The Press in Cannes |  Cinema at the crossroads

in 1986

In 1986, Patrick Roy left us all speechless. And Maradona left us all gaga. It was the end of my first year in high school. The Canadiens had just beaten the Calgary Flames in the Stanley Cup Final in late May, thanks to their rookie goaltender. A week later, the Canadians participated in the first soccer World Cup in their history.


I was 13 years old and didn’t realize how much I took these two exceptional events for granted. The Canadian, who had been a Stanley Cup champion one year out of two since my birth, has only won one other final in nearly 30 years. And 36 years passed before meeting the Canadians in the World Cup, this Wednesday against the Belgian Red Devils.

The 1986 World Cup was to be held in Colombia, unprepared to host the competition due to serious economic difficulties (drug cartels do not fill the state coffers, it seems). It was therefore Mexico who took over despite an earthquake that left almost 10,000 dead and 30,000 injured, a few months before the start of the tournament.

Besides the host country, Canada was the only other CONCACAF representative qualified for the competition. Even the United States failed to find a place among the 24 participating nations. With the broadcast of the World Cup on Radio-Canada, we were soon able to discover the team of Canada coach Tony Waiters of England, thanks to reports from Camille Dubé, the late Jean Pagé, Francis Millien and Georges Schwartz, the passionate jeweler for soccer. , to whom colleague Robert Frosi dedicated a documentary, Georges Schwartz the protesterbroadcast on RDI, this Friday at 8:00 p.m.

Team Canada executives included Bobby Lenarduzzi, Bruce Wilson, Ian Bridge, Randy Samuel, Paul James, Gerry Gray, Igor Vrablic, Carl Valentine, and Dale Mitchell (who had played for the defunct Manic of Montreal a few years earlier). Among the 23 players on the list, there was only one Québecois: Tino Lettieri, born in Italy but raised in Montreal, who was Canada’s starting goalkeeper in their second and third games. Lettieri is the father of Vinni, a forward for the Boston Bruins organization.

It was Igor Vrablic who secured this first qualification for Canada, in September 1985, thanks to a knee goal in minute 61.me minute of a 2-1 elimination game over Honduras in St. John’s, Newfoundland. Vrablic, a 20-year-old striker who had just signed a contract in the Greek first division with Olimpiakos, was embroiled in a match-fixing scandal shortly after the World Cup with three of his teammates from the national team. They were accused of accepting $100,000 in bribes. Vrablic never played for Canada again.

As the NASL (in which both the Manic and the New York Cosmos played) had ceased activities in 1984, most Canadian players played primarily indoor soccer at home and in the United States. Some did not even have a professional contract when they went to Mexico.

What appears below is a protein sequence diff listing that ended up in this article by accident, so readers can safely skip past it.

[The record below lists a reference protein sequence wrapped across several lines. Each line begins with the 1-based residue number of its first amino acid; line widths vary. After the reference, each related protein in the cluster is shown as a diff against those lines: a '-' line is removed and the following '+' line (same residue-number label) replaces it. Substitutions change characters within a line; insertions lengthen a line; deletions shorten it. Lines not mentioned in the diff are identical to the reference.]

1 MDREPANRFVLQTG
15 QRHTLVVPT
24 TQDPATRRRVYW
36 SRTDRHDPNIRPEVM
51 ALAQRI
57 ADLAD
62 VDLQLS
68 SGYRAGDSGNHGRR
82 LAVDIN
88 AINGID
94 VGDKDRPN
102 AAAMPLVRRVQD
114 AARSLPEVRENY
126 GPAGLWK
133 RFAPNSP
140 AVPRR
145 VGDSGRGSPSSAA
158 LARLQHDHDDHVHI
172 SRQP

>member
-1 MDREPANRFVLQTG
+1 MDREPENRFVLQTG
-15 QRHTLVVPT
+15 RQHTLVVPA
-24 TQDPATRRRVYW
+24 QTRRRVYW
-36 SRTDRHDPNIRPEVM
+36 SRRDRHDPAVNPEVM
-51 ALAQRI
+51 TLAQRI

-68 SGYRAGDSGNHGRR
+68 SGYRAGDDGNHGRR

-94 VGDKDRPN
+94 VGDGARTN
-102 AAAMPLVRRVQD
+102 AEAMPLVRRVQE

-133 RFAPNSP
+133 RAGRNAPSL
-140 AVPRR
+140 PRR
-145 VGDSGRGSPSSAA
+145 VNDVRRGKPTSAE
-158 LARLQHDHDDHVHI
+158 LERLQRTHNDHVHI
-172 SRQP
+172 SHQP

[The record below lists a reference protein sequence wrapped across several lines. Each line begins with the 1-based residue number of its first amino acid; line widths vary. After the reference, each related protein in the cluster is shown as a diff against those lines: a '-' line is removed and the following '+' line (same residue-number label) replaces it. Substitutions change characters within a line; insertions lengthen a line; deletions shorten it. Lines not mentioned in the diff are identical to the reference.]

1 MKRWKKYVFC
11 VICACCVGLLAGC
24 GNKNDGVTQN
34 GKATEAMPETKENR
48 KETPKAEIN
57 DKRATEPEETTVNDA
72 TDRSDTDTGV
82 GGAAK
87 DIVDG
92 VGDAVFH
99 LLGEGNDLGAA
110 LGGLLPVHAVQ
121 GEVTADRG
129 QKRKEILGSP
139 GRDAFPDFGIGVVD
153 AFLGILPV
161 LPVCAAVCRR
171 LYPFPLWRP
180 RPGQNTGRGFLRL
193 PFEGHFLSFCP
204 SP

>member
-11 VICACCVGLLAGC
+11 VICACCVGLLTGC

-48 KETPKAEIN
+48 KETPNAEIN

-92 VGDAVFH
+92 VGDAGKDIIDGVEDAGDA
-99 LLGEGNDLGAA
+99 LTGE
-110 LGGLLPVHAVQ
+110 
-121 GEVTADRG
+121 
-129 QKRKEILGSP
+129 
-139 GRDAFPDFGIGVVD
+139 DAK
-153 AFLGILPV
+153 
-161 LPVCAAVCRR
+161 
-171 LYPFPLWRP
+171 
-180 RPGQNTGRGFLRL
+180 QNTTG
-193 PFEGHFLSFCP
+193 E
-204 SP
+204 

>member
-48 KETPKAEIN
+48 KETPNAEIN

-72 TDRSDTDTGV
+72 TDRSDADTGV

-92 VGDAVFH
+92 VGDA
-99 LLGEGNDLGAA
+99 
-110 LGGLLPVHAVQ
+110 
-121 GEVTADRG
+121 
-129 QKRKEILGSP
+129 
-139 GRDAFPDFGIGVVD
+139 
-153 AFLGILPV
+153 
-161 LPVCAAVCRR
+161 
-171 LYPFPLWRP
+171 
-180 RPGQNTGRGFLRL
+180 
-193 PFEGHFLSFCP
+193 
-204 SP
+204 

To say that preparing for the most important soccer competition in Canadian history was less than ideal is an understatement.

However, the Canadians entered the tournament with some hope. They were the reigning CONCACAF champions (the equivalent of the Gold Cup) and were eliminated on penalties by Brazil in the quarterfinals of the 1984 Los Angeles Olympics. The Reds neutralized the Blues, reigning European champions, until the 79.me minute, before Frenchman Jean-Pierre Papin, a revelation for FC Bruges, converted one of his many chances in the game.

Five years later, JPP (for those close to him) would become, with the Olympique de Marseille jersey, one of the five Frenchmen in history to win the Ballon d’Or -after Raymond Kopa and Michel Platini, and before Zinedine Zidane and Karim Benzema, a month ago.

After that very respectable 1-0 loss to France, Canada lost 2-0 to Hungary and then again 2-0 to the Soviet Union. Three honorable results, but not a single goal. Against the USSR, Bobby Lenarduzzi, the future coach of the national team, froze two meters from the Soviet cage, only with the ball at his feet, like a deer in front of the headlights of a car in the Glacier National Park.

It was the closest Canada had come to scoring in a World Cup game. After decades of disappointing performances and humiliating defeats, sometimes against modest Caribbean soccer nations, hardly anyone believed that the Canadians would return to the biggest sporting competition on the planet after the Olympics.

Until the World Cup is awarded in 2026 to Canada, as well as Mexico and the United States, and qualifying as the host country becomes a formality. But this team led by Alphonso Davies, Jonathan David, Stephen Eustaquio, Alistair Johnson, Kamal Miller and Samuel Piette didn’t want to wait another four years.

United as the selection of 1986, accumulates good results.

For the first time since 1997, Canada reached the CONCACAF final qualifying round.

For the first time since 2007, the Reds reached the Gold Cup semifinals. And we all started dreaming.

In September 2021, I was at BMO Field in Toronto for Canada’s 3-0 win over El Salvador (minus Alphonso Davies). There was no longer any doubt in my mind that this team, on a mission, was going to go all the way. I still shed a tear last March, when it was confirmed that after 36 years of waiting and misery, the Canadians would be back in the World Cup.

This Wednesday, the Red Devils just have to behave.

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